OAKLAND, Calif. (KGO) -- Thursday marks day six of the Oakland Unified School District teachers strike and with no deal made yet. Teachers are poised to spend a seventh day on the picket lines on Friday.
This comes as summer break is just two weeks away.
"We had to kind of pick a time where we thought that we would get their attention and we've definitely got the school district's attention now," said George Arterberry, a teacher at Castlemont High School.
The Oakland Education Association's negotiators worked with the district up until midnight at the bargaining table on Wednesday night.
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"There has been movement on some substantial issues and we are waiting to continue discussions today," said Tim Douglas, co-chair of the OEA bargaining team said.
However, progress hasn't been made on the union's common good proposal, which the district says would cost them more than $1 billion dollars.
Superintendent Kyla Johnson-Trammell releasing a video statement to parents with this warning late Wednesday night.
"The issues cannot be tackled through school district budgets alone," Johnson-Trammell said. "They demand multi-agency and government support. Moreover, as laudable as common causes may be, they should not hold children's learning hostage."
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But Douglas, who teaches 5th grade in the district, says those numbers aren't accurate and they're simply asking the district for a commitment.
"We're asking for a commitment to provide housing for students, we're asking for a commitment to provide climate-controlled classrooms," Douglas said. "We are not trying to end a crisis in this contract. We know there are bigger issues. We are trying to provide realistic solutions to our students."
Meanwhile, some parents not willing to cross the picket line, but still looking for something educational to do, went to the Lawrence Hall of Science in Berkeley, where admission is free for any student impacted by the strike.
"Just trying to get out of the house," said Oskar Wade, a 6th grade OUSD student.
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Wade and his family, were no exception.
"There's a lot of interesting stuff you can do in there, you can like build paper airplanes and launch them. You can watch movies in the theater," he said.
But with no deal between the union and district in sight, Wade and his family are already expecting to spend a 7th day away from school, come Friday.
Separately, some parents are preparing their own lesson plans.
VIDEO: OUSD parent launches 'Solidarity School' as ongoing teachers' strike reaches day 6
As dozens of Oakland Unified students from TK to high school settle in around the Sequoia picnic area at Oakland's Dimond Park, ABC7 News got a glimpse into the growing "Solidarity School" that has become a lifeline for many of the district's families.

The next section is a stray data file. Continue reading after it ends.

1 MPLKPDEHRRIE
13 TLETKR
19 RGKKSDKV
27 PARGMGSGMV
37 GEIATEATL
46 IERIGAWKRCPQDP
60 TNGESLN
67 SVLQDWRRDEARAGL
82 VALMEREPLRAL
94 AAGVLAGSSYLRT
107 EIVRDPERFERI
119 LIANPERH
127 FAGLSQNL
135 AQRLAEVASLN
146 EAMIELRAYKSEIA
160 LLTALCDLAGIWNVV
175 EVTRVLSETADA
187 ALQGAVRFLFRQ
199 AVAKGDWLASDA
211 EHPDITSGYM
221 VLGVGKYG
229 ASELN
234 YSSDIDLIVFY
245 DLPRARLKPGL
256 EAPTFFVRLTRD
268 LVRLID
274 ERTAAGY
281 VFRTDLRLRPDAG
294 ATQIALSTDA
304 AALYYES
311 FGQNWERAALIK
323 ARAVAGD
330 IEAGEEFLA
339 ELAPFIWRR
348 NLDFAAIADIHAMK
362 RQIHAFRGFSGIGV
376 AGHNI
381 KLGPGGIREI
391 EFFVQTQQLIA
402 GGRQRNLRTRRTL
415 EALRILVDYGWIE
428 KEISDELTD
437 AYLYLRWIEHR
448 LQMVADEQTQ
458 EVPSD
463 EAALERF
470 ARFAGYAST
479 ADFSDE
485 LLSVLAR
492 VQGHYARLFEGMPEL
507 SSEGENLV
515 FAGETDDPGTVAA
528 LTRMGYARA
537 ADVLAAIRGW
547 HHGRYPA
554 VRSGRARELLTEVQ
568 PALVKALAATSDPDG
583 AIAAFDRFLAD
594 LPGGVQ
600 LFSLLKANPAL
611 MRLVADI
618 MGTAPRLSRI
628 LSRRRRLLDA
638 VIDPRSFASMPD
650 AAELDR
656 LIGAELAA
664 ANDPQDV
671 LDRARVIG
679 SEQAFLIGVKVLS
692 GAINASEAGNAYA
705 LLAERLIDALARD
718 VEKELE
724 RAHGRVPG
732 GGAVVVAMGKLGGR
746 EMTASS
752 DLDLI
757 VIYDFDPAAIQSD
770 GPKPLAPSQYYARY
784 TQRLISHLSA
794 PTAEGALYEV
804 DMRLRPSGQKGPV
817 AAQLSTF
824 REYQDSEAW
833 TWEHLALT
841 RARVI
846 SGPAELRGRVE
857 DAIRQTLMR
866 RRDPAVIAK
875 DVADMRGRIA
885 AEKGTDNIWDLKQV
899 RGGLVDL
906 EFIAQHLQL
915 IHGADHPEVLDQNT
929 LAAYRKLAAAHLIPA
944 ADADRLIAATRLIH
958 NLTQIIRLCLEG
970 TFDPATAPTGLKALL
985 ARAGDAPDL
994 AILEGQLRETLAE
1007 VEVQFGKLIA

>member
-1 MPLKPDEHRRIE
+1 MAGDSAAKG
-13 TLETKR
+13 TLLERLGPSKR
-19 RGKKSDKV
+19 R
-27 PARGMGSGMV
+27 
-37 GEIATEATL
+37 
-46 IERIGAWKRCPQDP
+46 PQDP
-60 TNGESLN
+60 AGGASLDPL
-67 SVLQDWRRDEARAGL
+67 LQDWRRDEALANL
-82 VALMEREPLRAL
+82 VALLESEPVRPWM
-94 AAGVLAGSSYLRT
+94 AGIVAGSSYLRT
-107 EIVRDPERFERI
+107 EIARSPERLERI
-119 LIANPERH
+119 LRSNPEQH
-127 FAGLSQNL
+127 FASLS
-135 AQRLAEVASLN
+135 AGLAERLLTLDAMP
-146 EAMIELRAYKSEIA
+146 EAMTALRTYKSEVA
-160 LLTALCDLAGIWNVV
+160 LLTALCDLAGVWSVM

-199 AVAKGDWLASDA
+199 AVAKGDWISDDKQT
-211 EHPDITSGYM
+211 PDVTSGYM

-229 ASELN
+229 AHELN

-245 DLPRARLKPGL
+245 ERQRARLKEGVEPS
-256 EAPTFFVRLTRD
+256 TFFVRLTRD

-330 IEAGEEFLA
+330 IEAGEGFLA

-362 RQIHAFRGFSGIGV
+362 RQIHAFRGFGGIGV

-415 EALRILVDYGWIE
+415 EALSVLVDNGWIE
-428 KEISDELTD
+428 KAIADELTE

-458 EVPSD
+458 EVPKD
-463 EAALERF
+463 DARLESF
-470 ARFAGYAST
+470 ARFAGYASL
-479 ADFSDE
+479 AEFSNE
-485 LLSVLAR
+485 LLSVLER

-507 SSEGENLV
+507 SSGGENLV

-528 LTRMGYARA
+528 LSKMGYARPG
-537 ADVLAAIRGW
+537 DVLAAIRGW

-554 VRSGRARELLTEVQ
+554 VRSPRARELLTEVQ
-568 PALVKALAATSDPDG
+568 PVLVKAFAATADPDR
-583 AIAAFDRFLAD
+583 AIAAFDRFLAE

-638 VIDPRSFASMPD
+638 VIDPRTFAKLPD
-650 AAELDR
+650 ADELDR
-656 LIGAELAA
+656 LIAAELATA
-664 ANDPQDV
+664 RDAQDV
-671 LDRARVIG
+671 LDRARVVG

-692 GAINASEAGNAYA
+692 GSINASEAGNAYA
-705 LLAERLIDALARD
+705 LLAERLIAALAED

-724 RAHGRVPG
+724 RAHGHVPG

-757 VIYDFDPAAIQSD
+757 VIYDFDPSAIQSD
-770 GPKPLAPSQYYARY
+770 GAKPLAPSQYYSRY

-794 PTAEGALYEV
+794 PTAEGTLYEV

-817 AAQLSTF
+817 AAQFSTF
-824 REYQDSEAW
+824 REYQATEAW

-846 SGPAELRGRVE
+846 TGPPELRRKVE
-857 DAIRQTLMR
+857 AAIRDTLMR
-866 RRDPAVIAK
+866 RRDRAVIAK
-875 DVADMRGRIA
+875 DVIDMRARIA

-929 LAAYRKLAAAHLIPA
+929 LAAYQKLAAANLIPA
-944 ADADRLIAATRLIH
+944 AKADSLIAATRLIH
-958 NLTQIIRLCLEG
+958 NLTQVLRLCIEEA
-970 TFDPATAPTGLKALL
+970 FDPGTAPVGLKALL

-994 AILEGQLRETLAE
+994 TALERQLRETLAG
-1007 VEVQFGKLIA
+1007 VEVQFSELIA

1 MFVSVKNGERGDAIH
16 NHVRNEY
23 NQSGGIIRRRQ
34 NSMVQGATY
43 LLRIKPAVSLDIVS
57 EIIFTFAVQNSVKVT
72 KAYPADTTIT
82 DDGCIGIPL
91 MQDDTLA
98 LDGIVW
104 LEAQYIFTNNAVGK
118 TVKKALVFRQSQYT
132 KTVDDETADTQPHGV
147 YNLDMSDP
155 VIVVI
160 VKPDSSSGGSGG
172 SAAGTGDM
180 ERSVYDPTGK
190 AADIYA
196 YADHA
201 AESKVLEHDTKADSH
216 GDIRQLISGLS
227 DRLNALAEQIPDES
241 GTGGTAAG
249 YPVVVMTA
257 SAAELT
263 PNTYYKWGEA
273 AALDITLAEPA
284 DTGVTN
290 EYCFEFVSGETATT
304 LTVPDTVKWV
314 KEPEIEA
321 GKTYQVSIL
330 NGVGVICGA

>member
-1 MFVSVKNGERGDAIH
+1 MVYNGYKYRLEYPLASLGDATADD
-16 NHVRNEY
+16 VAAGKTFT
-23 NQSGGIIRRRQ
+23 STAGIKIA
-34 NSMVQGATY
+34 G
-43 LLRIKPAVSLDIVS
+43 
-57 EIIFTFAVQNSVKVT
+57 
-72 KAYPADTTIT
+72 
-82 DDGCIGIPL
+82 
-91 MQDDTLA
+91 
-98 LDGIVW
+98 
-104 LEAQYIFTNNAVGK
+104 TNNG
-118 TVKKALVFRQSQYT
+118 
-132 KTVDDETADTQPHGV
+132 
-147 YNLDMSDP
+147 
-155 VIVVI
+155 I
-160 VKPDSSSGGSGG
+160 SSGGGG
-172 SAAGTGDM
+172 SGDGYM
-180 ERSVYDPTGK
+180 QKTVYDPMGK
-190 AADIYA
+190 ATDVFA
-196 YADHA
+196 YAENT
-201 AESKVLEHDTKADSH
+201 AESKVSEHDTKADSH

The woman behind the effort is Anna Beliel.
"It was a really quick, swift decision," she said. "I just brought all my stuff from home and came to the park, and that's all it was."
An OUSD parent herself, Beliel is standing behind the more than 3,000 educators, now on Day 6 of their teachers' strike.
The first day of her pop-up school had just four kids in attendance. On Wednesday, nearly 70 showed up.
She explained that the aim is for a one adult to four kid ratio, with their days consisting of a mix of meals, free time, circle time, group activities and classes all led by volunteers. Beliel said many of the volunteers are teachers who are currently on strike.
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"I know the schools are open," she said. "We're a low income family. My daughter has autism, and I just knew sending her to school wasn't an option for us."
She said going to the picket line would've been too much for her child with sensory sensitivities.
From using her own dollars, to receiving book donations from the local library and art supplies from attending families, Beliel said she's only do her part as picketing continues.
As early as 5 a.m. on Thursday, outside an active OUSD construction site along Union Street, several educators were picketing in protest of the district spending $57 million of Measure Y funding for its new administrative center -- rather than fixing urgent safety issues at schools, they say.
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Even construction crews that arrived in the early morning were not crossing the picket line.
"It hurts us just as much that we're losing another day of pay," Divya Farias said when asking about the disruption for the construction crews. "We're out here on strike. We haven't been working for six days."
Separate from contract negotiations at hand, Farias who is a resource specialist and educator on strike, said they want the district to use money meant for renovation and repairs on just that.
"You can't learn. You can't work if your basic needs aren't met," Farias told ABC7 News. "And so that needs to be addressed immediately by the school district and that's part of why we're here.
Back at Dimond Park for Day 6 of the strike, Beliel -- behind the 8 a.m. to 4 p.m. "Solidarity School" -- says she's prepared to host OUSD students until the strike is over.
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